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What are some of the common feelings when experiencing a shock divorce?

Posted on March 3rd, 2012

My name is Adèle and I am a Divorce Coach. I remember the first four days after my husband left. They were brutal. At 02:30 am I was on my third glass of wine and hadn’t eaten in three days. I had been in my pajamas for 36 hours straight and had chain-smoked 40 cigarettes (and I’m not even a smoker!). There was a pile of laundry on the couch waiting to be ironed and used tissues everywhere. The house was in absolute chaos and I didn’t feel like doing anything. I wasn’t answering my phone or talking to my family or anyone else. I had a vision of being found dead of a broken heart at the age of 85, still wearing my pajamas, with no love or man in my life. The only time I left the house, I was so distracted, I almost drove into a wall. I thought that if I could convert my emotional pain into physical pain, I could take a pill for it. How bizarre my thoughts were! The reality is that I was in despair. I felt completely out of control. For someone who is usually organised and structured, this was a very new feeling.
Nothing helped and I remember thinking, “Why the hell is this happening to me?” I had read 27 books on breaking up in two weeks. I had spoken to two therapists. I had spoken to a counsellor. I listened to music. I listened to a personal development CD. I spoke to friends. Nothing helped. I was going crazy. I was so uncomfortable in my own skin. The pain felt unbearable, I just wanted to feel normal again.
If this sounds familiar to you or you can relate in any way, welcome to the club. You are completely normal and you will be okay.

Here are some completely normal responses to divorce:

• Numbness – numbness can be physical, emotional, or both. The numbness
• lasts for different periods of time for different people.
• Disrupted sleep patterns – not being able to sleep or sleeping too much is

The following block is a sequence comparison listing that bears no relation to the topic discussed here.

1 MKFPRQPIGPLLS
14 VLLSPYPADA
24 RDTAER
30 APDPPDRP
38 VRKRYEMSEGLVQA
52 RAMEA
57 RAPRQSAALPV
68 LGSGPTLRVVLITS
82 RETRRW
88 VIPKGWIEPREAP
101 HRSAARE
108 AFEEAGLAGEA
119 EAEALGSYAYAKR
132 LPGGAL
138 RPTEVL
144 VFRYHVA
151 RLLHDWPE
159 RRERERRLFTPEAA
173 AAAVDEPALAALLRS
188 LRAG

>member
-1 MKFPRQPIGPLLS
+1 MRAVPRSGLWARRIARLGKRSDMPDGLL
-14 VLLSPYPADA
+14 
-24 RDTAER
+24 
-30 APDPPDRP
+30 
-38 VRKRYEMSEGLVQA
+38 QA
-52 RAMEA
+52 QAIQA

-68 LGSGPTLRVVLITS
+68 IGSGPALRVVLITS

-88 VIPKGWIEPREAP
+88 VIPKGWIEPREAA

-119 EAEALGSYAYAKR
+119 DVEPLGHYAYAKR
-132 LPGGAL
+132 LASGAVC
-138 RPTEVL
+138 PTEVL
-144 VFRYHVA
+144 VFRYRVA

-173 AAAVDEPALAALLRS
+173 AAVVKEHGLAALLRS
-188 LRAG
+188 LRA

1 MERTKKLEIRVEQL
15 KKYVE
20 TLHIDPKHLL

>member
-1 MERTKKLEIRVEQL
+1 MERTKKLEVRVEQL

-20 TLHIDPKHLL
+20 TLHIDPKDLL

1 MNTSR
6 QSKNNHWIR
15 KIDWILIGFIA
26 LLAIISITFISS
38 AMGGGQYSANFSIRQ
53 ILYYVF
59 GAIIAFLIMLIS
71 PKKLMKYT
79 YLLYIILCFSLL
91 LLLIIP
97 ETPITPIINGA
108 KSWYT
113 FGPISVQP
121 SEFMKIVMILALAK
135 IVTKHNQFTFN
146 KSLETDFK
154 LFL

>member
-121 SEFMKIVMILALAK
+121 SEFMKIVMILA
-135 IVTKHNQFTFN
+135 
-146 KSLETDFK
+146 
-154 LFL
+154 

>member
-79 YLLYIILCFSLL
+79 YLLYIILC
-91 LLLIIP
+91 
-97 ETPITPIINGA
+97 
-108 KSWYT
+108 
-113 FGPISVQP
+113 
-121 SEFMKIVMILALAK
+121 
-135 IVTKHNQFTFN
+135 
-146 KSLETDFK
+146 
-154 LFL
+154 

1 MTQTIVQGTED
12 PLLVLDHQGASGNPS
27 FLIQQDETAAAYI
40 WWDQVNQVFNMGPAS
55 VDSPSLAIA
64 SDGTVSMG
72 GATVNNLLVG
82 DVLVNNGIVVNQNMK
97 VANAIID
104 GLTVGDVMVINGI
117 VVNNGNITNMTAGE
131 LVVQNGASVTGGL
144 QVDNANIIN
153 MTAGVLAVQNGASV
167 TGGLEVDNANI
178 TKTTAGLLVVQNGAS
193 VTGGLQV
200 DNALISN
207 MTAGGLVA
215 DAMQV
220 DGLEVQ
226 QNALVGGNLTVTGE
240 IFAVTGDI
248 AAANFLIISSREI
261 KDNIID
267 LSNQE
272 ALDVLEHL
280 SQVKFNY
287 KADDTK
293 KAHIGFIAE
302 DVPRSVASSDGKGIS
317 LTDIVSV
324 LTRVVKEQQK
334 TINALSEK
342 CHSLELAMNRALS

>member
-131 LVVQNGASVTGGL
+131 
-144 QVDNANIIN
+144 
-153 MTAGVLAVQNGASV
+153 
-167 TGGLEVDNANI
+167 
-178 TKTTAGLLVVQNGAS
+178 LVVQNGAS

• completely normal.
• Changing eating habits – it’s normal to have almost no appetite or a need to
• eat nonstop, or both, alternately.
• Rollercoaster of emotional energy – extreme ups and downs. As a direct result
• of these emotional highs and lows, you may feel emotionally and physically
• drained.
• Depression – feeling low and depressed is normal.
• Despair, desolation and desperation.
• Reduced concentration.
• Feeling hopeless.
• Feeling helpless.
• Feeling strong anger or rage.
• Experiencing dramatic mood changes.
• Exhibiting a change in personality.
• Losing interest in most activities.
• Experiencing a change in sleeping or eating habits.
• Performing poorly at work.

You will feel low for the first few weeks, even months. That’s normal. After that, you’ll start to feel more like your old self. You’ll start to rationalise things and you’ll begin to work out what to do next. This is a turning point, and it means you’re thinking about your future. The pain will still be there, but it will become easier to bear and you’ll find many things you can do to work through the pain and speed up your recovery.

You may feel it tempting to keep busy and avoid being alone. However, if you want to heal, the KEY is to FACE your emotions and process them. I know this may sound like a frightening idea. I remember thinking that my own sadness and grief would swallow me whole. What I did realise after a few days was that every single emotion had another emotion underneath it, almost like there were layers of emotions which
needed to be peeled off. My job was to simply move through each emotion, find the boundary or ending of
the layer and move onto the next emotional layer. There was actually a natural ending to each emotion but only when I truly experienced and acknowledged the preceding emotion. When you resist your emotions and avoid being with them by indulging in Short Term Emotion Avoidance Tactics, you prolong the healing cycle

You will consequently have no say about how much time your healing will take or what will happen.

If you enjoyed this post, I’d be very grateful if you’d help it spread by emailing it to a friend, or sharing it on Twitter or Facebook.

With you in service
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